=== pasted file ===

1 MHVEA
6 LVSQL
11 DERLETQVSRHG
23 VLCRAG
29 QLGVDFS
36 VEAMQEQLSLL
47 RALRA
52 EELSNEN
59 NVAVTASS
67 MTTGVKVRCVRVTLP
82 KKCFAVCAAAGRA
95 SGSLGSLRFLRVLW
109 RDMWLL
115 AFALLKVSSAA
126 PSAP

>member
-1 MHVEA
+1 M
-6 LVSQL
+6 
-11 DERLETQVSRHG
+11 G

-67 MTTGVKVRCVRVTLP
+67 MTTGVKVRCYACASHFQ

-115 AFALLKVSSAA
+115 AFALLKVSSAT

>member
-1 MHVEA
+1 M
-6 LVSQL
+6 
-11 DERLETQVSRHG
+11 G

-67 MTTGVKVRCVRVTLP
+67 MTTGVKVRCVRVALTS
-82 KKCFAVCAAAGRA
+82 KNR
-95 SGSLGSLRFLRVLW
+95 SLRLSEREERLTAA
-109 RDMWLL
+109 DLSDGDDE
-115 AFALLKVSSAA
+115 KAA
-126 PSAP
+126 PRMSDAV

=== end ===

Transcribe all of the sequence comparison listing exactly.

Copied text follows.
1 MHVEA
6 LVSQL
11 DERLETQVSRHG
23 VLCRAG
29 QLGVDFS
36 VEAMQEQLSLL
47 RALRA
52 EELSNEN
59 NVAVTASS
67 MTTGVKVRCVRVTLP
82 KKCFAVCAAAGRA
95 SGSLGSLRFLRVLW
109 RDMWLL
115 AFALLKVSSAA
126 PSAP

>member
-1 MHVEA
+1 M
-6 LVSQL
+6 
-11 DERLETQVSRHG
+11 G

-67 MTTGVKVRCVRVTLP
+67 MTTGVKVRCYACASHFQ

-115 AFALLKVSSAA
+115 AFALLKVSSAT

>member
-1 MHVEA
+1 M
-6 LVSQL
+6 
-11 DERLETQVSRHG
+11 G

-67 MTTGVKVRCVRVTLP
+67 MTTGVKVRCVRVALTS
-82 KKCFAVCAAAGRA
+82 KNR
-95 SGSLGSLRFLRVLW
+95 SLRLSEREERLTAA
-109 RDMWLL
+109 DLSDGDDE
-115 AFALLKVSSAA
+115 KAA
-126 PSAP
+126 PRMSDAV